Thomas Hart. The Ancient Spirituality of the Modern Maya. Albuquerque: University of New Mexico Press, 2008. Pp 290. $45.00 hardcover.
The Ancient Spirituality of the Modern Maya by Thomas Hart profiles the persistence of traditional Mayan religion in contemporary society. Hart, who has lived and worked in Guatemala since 1993, conducted most of his fieldwork in Guatemala among the K’iche’ Maya, but argues that many of the concepts he discusses are relevant to the Maya more generally. Although the title stresses the endurance of Mayan Spirituality, the central theme of the work seems to be change, which is often framed as a detrimental decline of the old ways. His collaborators repeatedly mention that because of social changes, things are not seen the way they should be, the way they once were.
The book is divided into sixteen chapters focusing on different aspects of Maya Spirituality, ranging from prayers to calendrics to the afterlife. Hart clearly knows his subject well and the amount of detail in the work is fascinating. At one point, he even includes a long passage in which a K’iche’ Aj Q’ij (priest) explains a prayer line by line. In the chapter on calendrics, he also takes the time to explain the meaning of each day, using the words of his collaborators. This comprehensive approach extends to his inclusion of quotations from Catholic catechisms condemning aspects of traditional Mayan Spirituality at the beginning of several chapters. This helps to subtly prove Hart’s point about Christianity’s attempt to suppress native religion. In addition, the book contains numerous photographs which help to illustrate the rituals and objects that Hart discusses, although they are unfortunately all black and white. The depth of detail Hart includes leaves the reader with a thorough understanding of Mayan religion and provides a wealth of source material for scholars on the subject.
However, the construction of the work makes it difficult to follow at times. Although the chapter order and divisions are logical, many of the chapters consist of a series of long quotations, often with no transition or comment from Hart. Furthermore, the format of the text makes no distinction between the formatting of quotations that come from newspapers and other secondary sources and those that come from Hart’s informants. This is confusing and also serves to impersonalize the primary source texts.
At the same time, one of the best aspects of this work is that Hart lets his collaborators do most of the talking; much of the text of the chapters is long quotations from these collaborators which often continue for several pages. What is frustrating, however, is that Hart provides little information about these collaborators as individuals. They are rarely identified by name; Hart simply designates them by ethnicity and occasionally by occupation. There are legitimate reasons that Hart must protect the identities of his collaborators, but it seems there might have been a way to do so without stripping them away completely. It is also curious that, in light of Hart’s concerns, one of the narratives for which he provides the most specific information is perhaps one of the most sensitive, since the informant for that piece is a Mayan priest who was previously a Catholic deacon and also a former guerilla.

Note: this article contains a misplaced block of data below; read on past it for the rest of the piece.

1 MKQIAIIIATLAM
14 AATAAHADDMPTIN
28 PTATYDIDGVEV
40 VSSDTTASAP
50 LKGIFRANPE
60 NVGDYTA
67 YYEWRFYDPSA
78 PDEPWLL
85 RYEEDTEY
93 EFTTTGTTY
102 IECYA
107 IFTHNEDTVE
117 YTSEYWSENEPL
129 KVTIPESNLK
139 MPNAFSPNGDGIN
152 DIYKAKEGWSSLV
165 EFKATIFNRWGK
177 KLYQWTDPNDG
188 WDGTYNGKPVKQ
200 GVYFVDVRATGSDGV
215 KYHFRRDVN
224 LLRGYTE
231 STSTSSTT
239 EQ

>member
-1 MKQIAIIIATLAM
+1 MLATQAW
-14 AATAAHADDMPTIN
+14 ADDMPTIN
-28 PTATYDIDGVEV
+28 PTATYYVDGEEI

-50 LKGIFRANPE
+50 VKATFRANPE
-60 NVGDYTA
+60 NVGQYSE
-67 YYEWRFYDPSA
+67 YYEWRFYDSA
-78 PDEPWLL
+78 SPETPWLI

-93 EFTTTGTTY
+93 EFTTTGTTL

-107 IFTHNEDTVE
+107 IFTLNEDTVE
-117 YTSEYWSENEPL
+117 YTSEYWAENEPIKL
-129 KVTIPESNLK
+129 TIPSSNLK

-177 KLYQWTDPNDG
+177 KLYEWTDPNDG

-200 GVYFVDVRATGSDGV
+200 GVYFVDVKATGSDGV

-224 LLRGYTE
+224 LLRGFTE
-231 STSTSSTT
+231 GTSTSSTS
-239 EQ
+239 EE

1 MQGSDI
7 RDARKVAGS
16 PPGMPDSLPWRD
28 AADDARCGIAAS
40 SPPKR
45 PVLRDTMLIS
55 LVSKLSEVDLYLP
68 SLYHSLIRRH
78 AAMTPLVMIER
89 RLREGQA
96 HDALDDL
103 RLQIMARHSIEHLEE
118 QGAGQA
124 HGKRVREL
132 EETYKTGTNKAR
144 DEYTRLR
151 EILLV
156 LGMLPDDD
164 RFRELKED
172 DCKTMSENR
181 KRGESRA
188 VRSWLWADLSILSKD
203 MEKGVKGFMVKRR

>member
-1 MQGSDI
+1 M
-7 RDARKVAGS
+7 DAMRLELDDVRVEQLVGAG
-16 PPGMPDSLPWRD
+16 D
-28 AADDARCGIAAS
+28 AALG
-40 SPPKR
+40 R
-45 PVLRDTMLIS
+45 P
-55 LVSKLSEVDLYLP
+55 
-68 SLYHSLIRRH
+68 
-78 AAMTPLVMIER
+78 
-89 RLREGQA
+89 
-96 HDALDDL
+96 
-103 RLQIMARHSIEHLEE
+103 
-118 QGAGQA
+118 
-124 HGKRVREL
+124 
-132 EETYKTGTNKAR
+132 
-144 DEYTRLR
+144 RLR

Hart also includes almost no context for the performance of the narratives he includes. Nor does he analyze these narratives or responses from his collaborators; for the scholarly reader this can be frustrating at times. One narrative is a clear example of a “Vanishing Hitchhiker/Hitchhiking Nephite” variant in which the three young women the driver picks up are described as the spirit of corn, leaving the region because people no longer treat them well. Hart does not even acknowledge the use of a common tale type. Some grounding in the existing scholarship on folk narrative would have strengthened the work overall.
Over all, the work provides wonderful source material on Mayan religion. It is full of unique and interesting narratives illustrating various aspects of Mayan Spirituality. Hart does not clearly identify the intended audience of the work, but it would be accessible to undergraduate students and even the casual reader. For scholars and researchers, particularly in the field of folklore, Hart’s lack of analysis or context for the narratives limits their usefulness. Hart succeeds, however, in allowing the often subjugated Mayan people to retain control of their own material by not dominating the work himself. In the process, the author provides a clear picture of the persistence of Mayan Spirituality in the modern world that would correct any of the misconceptions that he mentions in the Introduction.